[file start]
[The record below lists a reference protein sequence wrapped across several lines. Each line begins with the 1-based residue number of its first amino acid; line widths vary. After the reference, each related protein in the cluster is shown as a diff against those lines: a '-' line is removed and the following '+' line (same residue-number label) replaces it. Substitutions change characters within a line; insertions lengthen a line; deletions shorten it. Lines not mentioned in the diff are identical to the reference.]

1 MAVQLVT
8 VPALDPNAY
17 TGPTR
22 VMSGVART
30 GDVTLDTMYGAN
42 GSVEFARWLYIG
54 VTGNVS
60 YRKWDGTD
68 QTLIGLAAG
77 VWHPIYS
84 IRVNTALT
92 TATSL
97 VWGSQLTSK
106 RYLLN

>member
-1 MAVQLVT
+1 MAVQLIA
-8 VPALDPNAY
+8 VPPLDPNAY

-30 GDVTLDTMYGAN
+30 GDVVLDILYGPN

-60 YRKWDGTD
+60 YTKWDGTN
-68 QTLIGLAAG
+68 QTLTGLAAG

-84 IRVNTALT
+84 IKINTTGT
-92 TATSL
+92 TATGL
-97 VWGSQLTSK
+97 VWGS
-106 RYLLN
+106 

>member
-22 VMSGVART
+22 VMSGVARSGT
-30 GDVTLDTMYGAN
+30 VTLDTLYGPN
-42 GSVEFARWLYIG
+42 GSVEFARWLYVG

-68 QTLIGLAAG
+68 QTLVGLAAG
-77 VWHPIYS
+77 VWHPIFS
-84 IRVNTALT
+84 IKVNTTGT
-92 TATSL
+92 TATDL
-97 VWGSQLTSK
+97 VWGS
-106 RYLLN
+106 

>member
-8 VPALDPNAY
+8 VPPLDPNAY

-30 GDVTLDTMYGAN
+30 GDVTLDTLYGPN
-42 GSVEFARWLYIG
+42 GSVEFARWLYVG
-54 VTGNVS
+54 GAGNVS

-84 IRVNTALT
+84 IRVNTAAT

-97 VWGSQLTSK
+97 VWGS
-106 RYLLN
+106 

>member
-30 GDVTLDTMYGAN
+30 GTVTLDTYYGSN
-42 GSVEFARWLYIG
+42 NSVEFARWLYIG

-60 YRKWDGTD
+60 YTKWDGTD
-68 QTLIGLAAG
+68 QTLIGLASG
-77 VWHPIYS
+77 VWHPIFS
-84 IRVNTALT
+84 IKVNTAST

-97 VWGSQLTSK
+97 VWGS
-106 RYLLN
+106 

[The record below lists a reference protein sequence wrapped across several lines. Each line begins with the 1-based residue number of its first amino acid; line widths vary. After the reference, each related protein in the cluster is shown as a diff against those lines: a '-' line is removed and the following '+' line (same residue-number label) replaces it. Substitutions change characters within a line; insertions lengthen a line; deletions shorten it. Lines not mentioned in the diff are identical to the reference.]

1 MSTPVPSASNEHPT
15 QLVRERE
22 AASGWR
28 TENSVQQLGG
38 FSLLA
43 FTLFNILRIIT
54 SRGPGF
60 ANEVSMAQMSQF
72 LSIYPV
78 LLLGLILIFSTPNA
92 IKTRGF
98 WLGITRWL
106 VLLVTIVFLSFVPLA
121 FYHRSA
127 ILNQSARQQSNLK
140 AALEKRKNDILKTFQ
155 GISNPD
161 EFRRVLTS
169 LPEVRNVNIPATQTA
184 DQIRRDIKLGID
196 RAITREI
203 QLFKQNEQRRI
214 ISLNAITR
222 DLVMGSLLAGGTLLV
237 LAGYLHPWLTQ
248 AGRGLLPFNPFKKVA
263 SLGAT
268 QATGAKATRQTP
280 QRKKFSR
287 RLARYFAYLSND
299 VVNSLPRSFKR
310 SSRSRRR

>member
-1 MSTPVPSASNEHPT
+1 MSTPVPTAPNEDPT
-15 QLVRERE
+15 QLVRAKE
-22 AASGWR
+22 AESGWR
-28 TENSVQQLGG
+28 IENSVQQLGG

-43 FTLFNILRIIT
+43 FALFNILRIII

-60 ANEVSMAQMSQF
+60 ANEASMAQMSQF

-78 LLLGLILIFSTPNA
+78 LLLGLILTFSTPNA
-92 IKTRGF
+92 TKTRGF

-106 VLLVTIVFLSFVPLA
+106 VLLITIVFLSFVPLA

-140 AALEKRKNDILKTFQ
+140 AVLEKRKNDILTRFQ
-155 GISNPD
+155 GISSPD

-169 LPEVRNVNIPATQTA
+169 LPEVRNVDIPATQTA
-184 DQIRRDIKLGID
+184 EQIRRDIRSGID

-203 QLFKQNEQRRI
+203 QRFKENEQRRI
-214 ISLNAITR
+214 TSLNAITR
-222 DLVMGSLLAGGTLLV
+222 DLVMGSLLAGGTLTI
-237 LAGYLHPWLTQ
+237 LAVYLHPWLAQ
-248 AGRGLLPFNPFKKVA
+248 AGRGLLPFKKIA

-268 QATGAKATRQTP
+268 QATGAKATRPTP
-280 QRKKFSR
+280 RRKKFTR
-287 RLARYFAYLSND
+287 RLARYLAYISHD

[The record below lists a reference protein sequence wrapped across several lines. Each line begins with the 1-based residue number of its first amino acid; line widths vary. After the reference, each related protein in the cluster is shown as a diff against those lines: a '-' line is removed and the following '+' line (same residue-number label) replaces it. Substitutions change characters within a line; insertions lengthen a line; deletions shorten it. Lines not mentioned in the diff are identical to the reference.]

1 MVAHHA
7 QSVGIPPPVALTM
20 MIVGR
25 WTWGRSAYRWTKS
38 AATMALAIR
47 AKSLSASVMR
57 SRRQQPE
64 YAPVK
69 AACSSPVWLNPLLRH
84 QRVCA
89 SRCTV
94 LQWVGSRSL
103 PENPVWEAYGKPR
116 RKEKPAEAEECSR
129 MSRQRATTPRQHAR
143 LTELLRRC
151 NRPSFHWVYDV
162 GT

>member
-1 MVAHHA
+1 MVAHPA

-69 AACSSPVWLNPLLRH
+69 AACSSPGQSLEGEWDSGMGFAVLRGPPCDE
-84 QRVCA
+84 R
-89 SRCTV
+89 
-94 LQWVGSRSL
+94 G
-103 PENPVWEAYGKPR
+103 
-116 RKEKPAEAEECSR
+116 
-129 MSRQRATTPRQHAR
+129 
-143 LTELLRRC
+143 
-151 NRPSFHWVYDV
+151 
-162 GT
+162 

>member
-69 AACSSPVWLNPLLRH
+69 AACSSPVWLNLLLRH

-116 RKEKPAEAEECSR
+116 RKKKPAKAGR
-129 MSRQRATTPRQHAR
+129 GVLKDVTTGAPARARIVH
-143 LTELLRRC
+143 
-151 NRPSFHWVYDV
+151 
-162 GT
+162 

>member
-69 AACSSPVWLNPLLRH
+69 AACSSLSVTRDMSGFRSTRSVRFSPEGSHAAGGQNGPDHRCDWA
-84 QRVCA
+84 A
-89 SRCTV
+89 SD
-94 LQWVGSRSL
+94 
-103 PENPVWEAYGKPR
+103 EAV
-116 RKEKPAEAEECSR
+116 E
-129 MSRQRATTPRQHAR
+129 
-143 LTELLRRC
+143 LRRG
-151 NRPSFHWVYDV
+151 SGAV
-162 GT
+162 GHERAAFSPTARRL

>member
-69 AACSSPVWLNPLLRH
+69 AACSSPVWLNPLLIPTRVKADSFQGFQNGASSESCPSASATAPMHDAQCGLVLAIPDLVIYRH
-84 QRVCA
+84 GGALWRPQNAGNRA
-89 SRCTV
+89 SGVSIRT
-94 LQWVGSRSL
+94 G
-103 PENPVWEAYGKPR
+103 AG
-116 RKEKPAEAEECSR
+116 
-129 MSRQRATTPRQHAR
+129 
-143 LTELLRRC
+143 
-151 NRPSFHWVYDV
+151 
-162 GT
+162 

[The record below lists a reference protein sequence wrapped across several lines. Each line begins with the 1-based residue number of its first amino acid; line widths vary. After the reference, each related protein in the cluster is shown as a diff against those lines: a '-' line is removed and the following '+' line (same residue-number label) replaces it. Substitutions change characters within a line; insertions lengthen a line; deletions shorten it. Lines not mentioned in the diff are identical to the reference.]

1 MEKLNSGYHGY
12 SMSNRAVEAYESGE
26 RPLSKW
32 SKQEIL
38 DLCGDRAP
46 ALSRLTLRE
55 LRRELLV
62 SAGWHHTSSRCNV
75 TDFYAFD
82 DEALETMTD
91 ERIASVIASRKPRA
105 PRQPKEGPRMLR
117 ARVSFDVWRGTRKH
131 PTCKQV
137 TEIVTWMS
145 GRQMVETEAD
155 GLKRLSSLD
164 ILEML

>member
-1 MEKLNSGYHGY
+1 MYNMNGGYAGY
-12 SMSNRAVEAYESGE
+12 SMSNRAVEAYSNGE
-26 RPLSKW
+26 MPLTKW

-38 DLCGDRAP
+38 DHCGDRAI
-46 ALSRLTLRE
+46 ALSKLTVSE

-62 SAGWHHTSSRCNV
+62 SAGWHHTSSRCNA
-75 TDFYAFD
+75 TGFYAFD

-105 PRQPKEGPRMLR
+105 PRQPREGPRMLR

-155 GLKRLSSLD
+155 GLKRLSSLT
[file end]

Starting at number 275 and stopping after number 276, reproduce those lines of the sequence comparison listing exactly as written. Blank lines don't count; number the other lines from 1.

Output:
145 GRQMVETEAD
155 GLKRLSSLD